Arsenal distances itself from Ozil comments on Uighurs' treatment

Star midfielder used social media to speak against China's policies in Xinjiang and the silence of Muslims.

    Ozil's posts called Uighurs 'warriors who resist persecution' and criticised China's crackdown on them [Reuters]
    Ozil's posts called Uighurs 'warriors who resist persecution' and criticised China's crackdown on them [Reuters]

    English football club Arsenal has tried to distance itself from the comments of its star midfielder Mesut Ozil after he posted messages on Twitter and Instagram critical of China's policies towards its Muslim Uighur minority.

    "The content he expressed is entirely Ozil's personal opinion," the official account of Arsenal Football Club said on Saturday in a post on China's Twitter-like Weibo platform. "As a football club, Arsenal always adheres to the principle of not being involved in politics."

    Ozil's posts called Uighurs "warriors who resist persecution" and criticised both China and the silence of Muslims in response to the alleged crackdown.

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    "[In China] Qurans are burned, mosques were closed down, Islamic theological schools, madrasas were banned, religious scholars were killed one by one. Despite all this, Muslims stay quiet," the German midfielder, who is a Muslim, said in his posts.

    "Don't they know that giving consent for persecution is persecution itself? The honorable Ali, son-in-law of the Prophet Muhammad, says, 'If you cannot prevent persecution, expose it'," he added.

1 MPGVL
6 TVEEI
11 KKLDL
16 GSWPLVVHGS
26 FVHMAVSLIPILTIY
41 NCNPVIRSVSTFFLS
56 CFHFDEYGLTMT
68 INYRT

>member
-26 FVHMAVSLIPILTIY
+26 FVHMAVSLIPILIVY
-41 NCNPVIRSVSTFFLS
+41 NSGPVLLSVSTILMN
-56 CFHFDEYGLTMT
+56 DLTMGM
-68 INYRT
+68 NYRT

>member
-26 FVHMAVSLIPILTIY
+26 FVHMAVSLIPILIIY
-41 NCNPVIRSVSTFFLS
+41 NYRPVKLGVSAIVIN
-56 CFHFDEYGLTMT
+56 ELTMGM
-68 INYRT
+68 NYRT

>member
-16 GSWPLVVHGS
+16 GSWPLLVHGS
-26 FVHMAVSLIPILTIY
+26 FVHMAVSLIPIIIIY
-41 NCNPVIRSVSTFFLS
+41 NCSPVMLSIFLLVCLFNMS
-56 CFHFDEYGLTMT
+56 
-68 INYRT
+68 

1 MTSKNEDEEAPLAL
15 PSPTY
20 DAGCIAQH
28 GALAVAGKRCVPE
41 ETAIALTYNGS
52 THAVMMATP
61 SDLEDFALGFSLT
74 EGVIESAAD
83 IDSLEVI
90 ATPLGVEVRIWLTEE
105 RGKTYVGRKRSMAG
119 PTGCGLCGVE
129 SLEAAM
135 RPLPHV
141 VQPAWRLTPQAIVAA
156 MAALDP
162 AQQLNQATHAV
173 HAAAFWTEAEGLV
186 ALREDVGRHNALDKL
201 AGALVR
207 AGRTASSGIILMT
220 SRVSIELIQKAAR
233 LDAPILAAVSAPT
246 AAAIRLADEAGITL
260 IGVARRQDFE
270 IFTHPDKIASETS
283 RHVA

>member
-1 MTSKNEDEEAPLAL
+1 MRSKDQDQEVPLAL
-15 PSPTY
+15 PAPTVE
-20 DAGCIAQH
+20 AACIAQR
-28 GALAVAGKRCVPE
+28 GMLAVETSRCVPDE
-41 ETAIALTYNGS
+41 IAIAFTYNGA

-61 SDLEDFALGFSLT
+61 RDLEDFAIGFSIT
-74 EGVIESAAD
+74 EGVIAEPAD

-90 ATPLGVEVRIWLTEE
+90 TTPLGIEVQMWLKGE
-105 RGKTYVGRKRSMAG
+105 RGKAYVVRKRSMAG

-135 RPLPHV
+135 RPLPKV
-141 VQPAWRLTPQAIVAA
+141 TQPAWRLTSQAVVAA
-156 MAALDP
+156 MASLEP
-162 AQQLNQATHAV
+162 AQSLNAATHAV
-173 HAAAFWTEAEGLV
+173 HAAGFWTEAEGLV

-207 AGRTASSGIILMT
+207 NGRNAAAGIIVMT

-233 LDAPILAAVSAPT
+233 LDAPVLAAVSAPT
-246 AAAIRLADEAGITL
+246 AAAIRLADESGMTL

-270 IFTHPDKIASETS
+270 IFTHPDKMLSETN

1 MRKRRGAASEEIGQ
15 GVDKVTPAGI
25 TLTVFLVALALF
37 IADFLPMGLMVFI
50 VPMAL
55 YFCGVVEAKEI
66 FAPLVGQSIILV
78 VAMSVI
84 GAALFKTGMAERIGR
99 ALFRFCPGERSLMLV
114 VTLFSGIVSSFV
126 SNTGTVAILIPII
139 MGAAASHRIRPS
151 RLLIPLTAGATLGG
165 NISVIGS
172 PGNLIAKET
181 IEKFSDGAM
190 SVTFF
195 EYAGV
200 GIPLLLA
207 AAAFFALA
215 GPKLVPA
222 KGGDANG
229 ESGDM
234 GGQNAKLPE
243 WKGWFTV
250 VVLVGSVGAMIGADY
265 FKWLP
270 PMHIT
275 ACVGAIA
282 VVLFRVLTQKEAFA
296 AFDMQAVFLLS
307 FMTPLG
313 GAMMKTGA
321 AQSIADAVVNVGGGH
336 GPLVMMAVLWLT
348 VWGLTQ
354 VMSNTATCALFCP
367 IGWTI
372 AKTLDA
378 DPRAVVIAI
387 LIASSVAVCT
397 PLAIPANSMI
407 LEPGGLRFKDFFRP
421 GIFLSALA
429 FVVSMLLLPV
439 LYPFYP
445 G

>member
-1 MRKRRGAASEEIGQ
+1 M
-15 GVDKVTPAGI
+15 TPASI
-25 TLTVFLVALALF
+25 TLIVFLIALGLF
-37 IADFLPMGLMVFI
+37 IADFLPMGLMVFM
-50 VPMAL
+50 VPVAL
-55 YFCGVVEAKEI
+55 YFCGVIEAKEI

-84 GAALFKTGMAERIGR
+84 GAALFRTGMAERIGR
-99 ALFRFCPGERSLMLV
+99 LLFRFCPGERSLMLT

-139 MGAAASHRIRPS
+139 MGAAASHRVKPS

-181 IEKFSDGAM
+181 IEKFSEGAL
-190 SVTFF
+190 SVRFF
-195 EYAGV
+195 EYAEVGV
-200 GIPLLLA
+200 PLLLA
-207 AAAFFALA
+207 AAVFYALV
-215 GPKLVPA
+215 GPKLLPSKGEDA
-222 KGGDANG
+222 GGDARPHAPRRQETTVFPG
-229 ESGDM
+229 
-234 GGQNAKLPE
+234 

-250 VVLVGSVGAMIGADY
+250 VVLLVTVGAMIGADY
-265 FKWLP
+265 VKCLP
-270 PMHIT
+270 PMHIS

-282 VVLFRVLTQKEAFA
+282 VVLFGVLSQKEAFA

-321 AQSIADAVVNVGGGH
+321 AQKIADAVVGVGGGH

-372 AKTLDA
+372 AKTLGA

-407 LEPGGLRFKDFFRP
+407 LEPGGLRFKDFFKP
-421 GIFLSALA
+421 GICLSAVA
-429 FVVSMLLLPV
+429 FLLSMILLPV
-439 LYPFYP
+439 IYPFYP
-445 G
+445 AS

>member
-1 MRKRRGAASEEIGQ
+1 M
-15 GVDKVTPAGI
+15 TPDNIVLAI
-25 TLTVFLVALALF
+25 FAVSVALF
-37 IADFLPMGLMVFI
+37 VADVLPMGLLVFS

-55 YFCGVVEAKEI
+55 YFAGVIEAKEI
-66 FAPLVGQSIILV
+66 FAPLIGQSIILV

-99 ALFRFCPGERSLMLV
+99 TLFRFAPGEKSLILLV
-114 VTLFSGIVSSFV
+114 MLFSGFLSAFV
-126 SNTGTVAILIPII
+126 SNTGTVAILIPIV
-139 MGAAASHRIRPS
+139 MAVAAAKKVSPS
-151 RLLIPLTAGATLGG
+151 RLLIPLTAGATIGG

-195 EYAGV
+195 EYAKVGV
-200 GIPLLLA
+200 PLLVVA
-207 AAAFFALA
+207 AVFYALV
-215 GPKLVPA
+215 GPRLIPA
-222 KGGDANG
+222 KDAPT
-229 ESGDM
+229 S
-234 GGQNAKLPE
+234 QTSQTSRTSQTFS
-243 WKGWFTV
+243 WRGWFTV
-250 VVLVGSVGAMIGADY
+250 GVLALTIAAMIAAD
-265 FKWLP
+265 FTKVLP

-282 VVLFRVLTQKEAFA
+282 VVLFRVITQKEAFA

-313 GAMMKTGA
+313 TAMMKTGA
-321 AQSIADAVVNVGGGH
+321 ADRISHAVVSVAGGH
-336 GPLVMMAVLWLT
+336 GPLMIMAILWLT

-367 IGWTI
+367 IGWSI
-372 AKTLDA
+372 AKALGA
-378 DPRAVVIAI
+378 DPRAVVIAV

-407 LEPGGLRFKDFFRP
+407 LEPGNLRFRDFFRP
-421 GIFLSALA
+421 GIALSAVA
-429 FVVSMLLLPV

Arsenal's Twitter account did not have a post addressing Ozil's comments as of Saturday afternoon.

    But replies to the club's Weibo post were angry, with one showing a shredded Ozil football jersey next to a pair of scissors and others demanding he be expelled from the club.

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    A search on Weibo for the hashtag translatable as "Ozil issues inappropriate statement", which had been one of the top trending topics on the platform, returned no results on Saturday afternoon.

    Weibo frequently censors discussion of sensitive topics, particularly amid a push by Beijing to clean up its internet.

    The United Nations and human rights groups estimate that between one and two million people, mostly ethnic Uighur Muslims, have been detained in harsh conditions in camps in Xinjiang as part of what Beijing calls an anti-terrorism campaign.

    In a report last September, the United States-based rights group Human Rights Watch accused the Chinese government of carrying out a "systematic campaign of human rights violations" against Uighurs in Xinjiang.

    China has repeatedly denied any mistreatment of Uighurs. It describes the complexes in Xinjiang as "vocational training centres" that are helping stamp out "extremism" and give people new skills.

    SOURCE: News agencies